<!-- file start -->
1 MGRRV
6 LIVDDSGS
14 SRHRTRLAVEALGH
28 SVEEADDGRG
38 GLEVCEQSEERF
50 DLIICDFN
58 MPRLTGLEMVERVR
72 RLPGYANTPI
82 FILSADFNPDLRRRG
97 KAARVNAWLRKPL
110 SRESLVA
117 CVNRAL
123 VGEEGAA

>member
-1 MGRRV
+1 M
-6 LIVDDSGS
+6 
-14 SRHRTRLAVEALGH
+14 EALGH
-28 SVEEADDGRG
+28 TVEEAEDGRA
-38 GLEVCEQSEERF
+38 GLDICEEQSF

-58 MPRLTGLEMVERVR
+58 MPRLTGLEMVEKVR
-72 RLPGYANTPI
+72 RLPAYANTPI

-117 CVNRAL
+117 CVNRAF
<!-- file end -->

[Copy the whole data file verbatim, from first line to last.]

1 MGRRV
6 LIVDDSGS
14 SRHRTRLAVEALGH
28 SVEEADDGRG
38 GLEVCEQSEERF
50 DLIICDFN
58 MPRLTGLEMVERVR
72 RLPGYANTPI
82 FILSADFNPDLRRRG
97 KAARVNAWLRKPL
110 SRESLVA
117 CVNRAL
123 VGEEGAA

>member
-1 MGRRV
+1 M
-6 LIVDDSGS
+6 
-14 SRHRTRLAVEALGH
+14 EALGH
-28 SVEEADDGRG
+28 TVEEAEDGRA
-38 GLEVCEQSEERF
+38 GLDICEEQSF

-58 MPRLTGLEMVERVR
+58 MPRLTGLEMVEKVR
-72 RLPGYANTPI
+72 RLPAYANTPI

-117 CVNRAL
+117 CVNRAF